In the meantime, being an alien anthropologist, living with and learning from a sentience and its culture, is better than being an alien lost in a world of darkness. It's hard to be so helpless and dependent, yet my host's hospitality and willingness to help me make it easier to keep my thoughts away from worry and fear.

We finish eating, and then she tells me, "Another is here."

"Another one like you?" I ask.

"Yes. I am moving out of the space to know the other. Do not be afraid. I will not let you go," she responded. I heard the big sliding of her body moving away from me, but I still felt a limb wrapped loosely around my ankle. I stood up and carefully stepped toward the nearest wall. The limb stayed around my ankle. This should make me feel like I'm shackled, but I don't feel secured and tied down--I feel secure, period. I feel safe.

I spend the time my host is out of the chamber reinforcing my mental picture of the place: walking around it with one hand on the wall, measuring my steps between nest and the pool, working hard to make myself less helpless.

"The other wants to touch you," I suddenly hear her interrupt my thoughts. I stop moving, confused by the statement--the request.

I only can think of one response: "Why?"

"The other knows all that I know about you. You do not need to be afraid. The other wants to know you with touch. If you do not want the other to know you, I will tell the other."

I'm scared and nervous; do I want another being touching me the way my host has? I've built a rapport, developed a sense of trust with my host, but not with this "other." The human answer to this request would be, "I don't know this person; I don't want them touching me!"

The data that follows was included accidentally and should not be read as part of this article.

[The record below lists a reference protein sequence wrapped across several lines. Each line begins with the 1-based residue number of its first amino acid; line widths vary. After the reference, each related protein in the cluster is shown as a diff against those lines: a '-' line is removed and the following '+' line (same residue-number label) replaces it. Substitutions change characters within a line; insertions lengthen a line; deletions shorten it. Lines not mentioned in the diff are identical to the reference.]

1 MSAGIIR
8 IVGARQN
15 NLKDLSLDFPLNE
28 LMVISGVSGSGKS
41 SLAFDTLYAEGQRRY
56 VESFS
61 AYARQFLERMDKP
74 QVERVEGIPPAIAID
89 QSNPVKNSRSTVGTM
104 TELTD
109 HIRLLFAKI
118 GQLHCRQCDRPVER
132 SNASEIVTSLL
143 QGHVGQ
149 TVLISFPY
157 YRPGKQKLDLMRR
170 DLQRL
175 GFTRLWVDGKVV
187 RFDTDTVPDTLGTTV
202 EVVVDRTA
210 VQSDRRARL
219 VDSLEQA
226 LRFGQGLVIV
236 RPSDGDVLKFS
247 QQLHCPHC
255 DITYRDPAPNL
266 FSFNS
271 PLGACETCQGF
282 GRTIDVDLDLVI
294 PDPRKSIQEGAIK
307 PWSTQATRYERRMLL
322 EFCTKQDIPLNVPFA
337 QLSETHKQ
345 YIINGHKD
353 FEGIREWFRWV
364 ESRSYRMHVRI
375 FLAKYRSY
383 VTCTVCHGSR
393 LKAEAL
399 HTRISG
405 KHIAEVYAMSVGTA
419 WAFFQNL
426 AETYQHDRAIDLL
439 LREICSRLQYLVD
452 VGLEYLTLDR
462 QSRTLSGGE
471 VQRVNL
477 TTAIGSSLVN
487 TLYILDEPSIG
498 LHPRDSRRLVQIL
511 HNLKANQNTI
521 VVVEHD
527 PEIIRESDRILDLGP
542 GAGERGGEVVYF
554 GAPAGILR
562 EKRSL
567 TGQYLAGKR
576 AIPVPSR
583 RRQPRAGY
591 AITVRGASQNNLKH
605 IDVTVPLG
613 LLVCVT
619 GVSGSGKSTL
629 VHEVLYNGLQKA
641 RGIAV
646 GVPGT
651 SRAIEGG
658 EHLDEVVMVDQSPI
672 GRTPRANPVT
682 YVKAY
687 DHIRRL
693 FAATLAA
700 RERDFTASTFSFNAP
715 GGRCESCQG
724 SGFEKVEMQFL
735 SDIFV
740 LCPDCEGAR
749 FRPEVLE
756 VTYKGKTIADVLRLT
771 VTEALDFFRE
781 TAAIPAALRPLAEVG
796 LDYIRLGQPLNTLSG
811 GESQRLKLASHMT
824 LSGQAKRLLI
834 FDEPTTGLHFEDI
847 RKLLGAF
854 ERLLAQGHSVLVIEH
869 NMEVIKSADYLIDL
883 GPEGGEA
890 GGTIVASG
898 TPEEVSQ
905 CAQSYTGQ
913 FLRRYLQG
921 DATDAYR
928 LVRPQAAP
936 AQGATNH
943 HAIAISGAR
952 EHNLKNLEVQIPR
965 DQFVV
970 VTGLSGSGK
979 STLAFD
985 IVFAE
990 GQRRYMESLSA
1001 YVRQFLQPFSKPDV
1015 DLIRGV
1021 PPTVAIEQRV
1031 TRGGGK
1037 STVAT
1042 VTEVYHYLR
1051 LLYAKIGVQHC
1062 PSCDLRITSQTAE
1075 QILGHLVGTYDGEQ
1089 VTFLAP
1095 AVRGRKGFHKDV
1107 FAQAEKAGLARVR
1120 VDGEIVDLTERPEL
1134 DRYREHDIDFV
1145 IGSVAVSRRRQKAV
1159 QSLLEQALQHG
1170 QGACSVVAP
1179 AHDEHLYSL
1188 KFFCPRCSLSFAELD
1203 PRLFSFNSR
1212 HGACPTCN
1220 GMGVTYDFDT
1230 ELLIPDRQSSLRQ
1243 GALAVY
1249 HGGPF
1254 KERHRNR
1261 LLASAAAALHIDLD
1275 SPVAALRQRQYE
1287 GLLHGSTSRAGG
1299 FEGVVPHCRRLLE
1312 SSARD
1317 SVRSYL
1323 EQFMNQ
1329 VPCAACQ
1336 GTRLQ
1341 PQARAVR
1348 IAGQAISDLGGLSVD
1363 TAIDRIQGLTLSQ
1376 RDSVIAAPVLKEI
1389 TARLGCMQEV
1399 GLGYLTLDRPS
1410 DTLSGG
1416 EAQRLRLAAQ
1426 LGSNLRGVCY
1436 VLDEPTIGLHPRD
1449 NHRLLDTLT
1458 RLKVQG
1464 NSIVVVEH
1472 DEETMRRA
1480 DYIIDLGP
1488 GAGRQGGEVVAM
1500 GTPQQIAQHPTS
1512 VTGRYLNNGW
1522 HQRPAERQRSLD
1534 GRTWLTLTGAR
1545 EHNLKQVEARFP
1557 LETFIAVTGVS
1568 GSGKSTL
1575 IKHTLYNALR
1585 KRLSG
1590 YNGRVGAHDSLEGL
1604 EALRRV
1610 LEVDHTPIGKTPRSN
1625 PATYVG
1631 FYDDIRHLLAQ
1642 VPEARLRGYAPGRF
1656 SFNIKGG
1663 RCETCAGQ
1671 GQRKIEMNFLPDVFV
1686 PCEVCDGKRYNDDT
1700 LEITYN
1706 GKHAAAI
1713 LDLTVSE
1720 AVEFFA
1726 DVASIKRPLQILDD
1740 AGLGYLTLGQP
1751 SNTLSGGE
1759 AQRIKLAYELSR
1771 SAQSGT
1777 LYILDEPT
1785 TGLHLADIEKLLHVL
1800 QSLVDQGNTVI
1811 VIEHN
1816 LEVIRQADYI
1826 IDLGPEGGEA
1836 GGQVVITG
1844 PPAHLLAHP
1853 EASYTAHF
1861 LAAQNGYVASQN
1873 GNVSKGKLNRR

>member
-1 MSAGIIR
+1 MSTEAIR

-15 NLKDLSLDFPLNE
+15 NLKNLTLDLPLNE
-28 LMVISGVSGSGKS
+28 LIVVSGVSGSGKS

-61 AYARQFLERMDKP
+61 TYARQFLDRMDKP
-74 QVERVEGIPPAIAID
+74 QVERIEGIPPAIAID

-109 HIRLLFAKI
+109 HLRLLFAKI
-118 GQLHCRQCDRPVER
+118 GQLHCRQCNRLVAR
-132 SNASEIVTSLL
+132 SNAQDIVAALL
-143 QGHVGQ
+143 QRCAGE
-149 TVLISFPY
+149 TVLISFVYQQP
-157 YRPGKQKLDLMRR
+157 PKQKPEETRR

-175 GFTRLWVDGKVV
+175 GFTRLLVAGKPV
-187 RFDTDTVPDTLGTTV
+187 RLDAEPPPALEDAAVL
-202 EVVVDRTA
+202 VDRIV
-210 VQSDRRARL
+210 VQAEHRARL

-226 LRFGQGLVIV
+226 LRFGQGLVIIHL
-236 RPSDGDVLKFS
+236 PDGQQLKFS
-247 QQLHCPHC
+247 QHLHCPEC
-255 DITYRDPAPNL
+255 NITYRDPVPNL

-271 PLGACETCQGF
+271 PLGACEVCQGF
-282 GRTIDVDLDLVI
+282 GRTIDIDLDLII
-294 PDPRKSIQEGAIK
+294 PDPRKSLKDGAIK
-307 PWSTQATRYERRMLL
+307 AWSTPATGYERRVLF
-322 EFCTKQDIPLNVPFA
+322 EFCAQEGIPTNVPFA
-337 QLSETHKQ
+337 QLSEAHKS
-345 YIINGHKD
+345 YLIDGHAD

But I say, "Can the other touch me with just one limb? I don't want to be touched with more than that."


"Good," I respond. "Please tell me when the other is about to touch me and where on my body."

"The other is reaching in the space to touch you where I am touching you," she tells me, and soon I feel a second limb slowly encircling my ankle. "Use your hands to lift the other and move the other so the other can know your shape and size."

I reach down and pick up the limb, dragging its tip up my leg, along my left side to my shoulder. Then, I move the limb along my arm to my hand, tracing my fingers. I place the limb in my left hand and trace it along my the fingers of my right hand, move it up my right arm to my shoulder, and then up the side of my neck and around the top of my head, making sure to trace along the shells of my ears along the way.

"Does the other want to know anything else?" I ask, holding the limb in my hands.

"The eyes," she says.

I move the tip around first my open and then closed eyes. When I removed the limb from my face, the limb slips away from my hand. After a moment, I hear a dragging sound.

"Is that you?" I say, scared that the other is coming into the space.

"Yes," I hear her say.

"Is the other here?" I ask.


"I would have been afraid if the other came into this space and you didn't let me know it," I tell her

"The size of this space is only for one of us and one or two young."

Young. So they have babies. "So the other couldn't fit in this space with you?"


So that's why she left the chamber to "know" the other one.

"It is sleeptime now," she says, and I hear her move. I step carefully toward the nest, and when I feel the soft clumps on my feet I wait until I hear her stop moving before I sit down and settle into the plushness. I'll have to ask her what this stuff is in the morn-- I mean, when we wake up.


My dream was so strange. Melia, my ex-fiancée, was in it, and it seems like we were back on Earth at the Michigan Lower Peninsula Preserve, where I lived and worked before joining the science corps. In the dream, she seemed so happy, and that was strange because Melia hated the MLPP, and she didn't understand why I loved it so much.